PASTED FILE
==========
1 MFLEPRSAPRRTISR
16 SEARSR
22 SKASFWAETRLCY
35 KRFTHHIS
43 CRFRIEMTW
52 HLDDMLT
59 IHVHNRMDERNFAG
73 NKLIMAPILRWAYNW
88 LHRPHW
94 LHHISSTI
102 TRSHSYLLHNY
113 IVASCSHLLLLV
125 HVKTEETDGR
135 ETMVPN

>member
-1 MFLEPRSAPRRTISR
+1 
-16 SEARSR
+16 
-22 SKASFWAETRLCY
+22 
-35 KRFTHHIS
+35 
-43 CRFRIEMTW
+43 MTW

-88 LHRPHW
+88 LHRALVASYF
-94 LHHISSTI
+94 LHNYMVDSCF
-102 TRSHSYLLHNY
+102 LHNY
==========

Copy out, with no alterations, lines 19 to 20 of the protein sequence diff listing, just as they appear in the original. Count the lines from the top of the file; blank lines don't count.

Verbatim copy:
+16 
-22 SKASFWAETRLCY